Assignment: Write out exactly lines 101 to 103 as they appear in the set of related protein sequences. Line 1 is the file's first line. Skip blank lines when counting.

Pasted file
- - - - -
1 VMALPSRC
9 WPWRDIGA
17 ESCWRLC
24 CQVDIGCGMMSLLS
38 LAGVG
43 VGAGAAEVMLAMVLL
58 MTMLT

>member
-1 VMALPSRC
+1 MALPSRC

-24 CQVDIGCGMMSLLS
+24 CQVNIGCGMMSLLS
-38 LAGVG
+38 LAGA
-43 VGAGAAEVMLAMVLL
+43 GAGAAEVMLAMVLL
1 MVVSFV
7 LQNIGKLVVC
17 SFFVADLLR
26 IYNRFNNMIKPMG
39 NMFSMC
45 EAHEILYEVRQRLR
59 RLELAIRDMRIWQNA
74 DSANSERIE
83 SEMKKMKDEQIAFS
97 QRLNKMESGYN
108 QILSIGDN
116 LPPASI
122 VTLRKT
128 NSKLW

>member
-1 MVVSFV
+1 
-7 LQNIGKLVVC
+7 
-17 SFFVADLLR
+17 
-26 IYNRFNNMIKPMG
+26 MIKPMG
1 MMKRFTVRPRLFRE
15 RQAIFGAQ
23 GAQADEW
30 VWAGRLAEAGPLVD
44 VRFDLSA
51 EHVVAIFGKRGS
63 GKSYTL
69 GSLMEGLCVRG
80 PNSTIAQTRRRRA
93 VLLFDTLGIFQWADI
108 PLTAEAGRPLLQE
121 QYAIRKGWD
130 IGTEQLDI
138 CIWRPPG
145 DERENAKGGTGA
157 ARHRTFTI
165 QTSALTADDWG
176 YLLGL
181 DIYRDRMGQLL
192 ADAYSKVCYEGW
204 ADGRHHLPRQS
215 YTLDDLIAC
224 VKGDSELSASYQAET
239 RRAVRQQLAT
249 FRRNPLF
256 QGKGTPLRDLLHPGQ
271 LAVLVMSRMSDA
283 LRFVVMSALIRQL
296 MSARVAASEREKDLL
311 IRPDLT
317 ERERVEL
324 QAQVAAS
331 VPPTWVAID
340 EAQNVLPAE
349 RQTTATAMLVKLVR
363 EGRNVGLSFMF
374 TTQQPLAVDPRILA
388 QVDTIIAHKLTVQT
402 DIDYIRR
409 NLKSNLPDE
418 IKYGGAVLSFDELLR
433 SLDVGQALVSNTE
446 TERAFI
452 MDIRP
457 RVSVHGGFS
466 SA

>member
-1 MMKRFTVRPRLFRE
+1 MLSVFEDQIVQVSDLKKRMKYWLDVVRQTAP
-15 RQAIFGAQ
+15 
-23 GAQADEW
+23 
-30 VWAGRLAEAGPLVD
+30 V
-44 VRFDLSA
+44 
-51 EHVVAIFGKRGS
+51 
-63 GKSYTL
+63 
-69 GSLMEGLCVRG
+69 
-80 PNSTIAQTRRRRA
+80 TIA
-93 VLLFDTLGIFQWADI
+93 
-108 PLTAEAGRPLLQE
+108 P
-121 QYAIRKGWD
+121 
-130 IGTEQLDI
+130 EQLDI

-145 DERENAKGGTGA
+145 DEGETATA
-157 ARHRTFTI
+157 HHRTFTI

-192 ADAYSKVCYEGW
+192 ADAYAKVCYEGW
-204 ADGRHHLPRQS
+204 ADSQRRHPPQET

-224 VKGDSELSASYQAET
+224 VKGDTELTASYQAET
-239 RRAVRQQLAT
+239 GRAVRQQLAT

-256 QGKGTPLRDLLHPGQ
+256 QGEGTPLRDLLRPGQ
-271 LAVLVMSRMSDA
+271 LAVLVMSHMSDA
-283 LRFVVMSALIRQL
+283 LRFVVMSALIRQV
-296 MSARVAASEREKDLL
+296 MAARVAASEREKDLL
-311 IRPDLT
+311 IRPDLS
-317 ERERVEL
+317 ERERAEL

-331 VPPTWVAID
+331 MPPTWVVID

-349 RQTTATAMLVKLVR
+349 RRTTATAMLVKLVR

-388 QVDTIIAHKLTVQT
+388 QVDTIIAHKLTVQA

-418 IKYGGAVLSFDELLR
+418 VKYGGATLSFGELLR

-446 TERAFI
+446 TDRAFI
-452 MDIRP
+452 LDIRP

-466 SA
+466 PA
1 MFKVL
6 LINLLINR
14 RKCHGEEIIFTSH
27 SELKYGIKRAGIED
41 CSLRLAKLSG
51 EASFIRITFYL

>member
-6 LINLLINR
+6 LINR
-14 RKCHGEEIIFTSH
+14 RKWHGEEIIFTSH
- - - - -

-69 GSLMEGLCVRG
+69 
-80 PNSTIAQTRRRRA